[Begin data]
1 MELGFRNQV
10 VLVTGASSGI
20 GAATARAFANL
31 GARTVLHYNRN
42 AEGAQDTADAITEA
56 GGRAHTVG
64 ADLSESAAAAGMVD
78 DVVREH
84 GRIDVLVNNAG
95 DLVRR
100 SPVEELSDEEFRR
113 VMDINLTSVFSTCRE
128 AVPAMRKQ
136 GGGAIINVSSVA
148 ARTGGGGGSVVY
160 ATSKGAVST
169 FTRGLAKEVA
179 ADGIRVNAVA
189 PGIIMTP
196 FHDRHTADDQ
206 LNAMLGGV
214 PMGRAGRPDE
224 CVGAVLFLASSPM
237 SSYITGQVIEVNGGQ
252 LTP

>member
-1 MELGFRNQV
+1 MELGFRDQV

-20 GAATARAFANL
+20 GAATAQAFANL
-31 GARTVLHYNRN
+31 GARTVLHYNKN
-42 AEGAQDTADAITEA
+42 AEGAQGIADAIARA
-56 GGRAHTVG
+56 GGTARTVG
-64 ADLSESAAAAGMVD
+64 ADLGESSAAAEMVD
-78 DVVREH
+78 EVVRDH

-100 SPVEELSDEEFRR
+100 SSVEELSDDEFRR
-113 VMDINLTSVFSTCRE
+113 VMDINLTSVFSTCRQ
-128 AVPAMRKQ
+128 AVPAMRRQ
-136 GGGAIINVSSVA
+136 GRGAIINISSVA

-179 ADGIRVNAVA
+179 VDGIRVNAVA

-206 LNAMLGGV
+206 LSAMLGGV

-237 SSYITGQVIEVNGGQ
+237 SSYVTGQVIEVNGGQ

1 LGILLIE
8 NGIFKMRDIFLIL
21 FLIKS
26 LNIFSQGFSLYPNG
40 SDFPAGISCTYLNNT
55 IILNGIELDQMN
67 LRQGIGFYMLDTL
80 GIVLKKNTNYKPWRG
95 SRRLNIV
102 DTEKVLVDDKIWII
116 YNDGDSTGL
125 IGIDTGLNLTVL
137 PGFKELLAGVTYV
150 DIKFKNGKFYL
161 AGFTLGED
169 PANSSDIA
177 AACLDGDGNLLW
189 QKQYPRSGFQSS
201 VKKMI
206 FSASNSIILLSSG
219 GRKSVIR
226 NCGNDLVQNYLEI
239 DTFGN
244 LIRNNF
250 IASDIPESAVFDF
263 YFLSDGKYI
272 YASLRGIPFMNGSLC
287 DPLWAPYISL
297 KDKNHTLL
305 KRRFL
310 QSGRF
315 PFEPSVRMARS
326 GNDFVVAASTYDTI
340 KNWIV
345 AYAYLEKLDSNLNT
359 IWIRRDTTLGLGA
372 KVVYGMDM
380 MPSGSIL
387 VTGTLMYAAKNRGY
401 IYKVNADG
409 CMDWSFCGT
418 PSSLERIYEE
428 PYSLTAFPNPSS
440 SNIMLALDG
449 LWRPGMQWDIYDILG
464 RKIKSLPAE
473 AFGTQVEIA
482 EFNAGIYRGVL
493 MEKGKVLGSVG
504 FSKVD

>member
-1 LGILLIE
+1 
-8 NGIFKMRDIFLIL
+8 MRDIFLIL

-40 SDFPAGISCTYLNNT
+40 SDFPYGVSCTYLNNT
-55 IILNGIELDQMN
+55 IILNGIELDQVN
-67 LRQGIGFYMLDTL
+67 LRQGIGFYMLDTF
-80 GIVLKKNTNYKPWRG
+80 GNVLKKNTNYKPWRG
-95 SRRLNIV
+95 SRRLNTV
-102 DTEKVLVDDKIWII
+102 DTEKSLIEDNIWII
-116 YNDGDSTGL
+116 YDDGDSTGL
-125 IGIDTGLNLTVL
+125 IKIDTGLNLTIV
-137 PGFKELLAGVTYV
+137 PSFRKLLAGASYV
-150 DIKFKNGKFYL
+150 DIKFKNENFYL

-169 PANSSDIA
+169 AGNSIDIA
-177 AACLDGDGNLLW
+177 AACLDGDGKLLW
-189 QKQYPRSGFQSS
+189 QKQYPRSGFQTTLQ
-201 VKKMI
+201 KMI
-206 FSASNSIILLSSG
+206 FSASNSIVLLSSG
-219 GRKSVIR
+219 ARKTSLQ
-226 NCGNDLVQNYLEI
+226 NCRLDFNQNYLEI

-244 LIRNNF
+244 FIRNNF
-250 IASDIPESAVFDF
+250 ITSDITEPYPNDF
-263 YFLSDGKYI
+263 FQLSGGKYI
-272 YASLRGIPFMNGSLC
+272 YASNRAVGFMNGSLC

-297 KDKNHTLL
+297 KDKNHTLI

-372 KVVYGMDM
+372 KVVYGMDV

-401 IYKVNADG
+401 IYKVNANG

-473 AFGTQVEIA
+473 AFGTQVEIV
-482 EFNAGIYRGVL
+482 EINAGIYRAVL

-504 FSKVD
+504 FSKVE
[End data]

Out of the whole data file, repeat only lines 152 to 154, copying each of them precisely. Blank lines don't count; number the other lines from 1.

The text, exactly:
-297 KDKNHTLL
+297 KDKNHTLI

-372 KVVYGMDM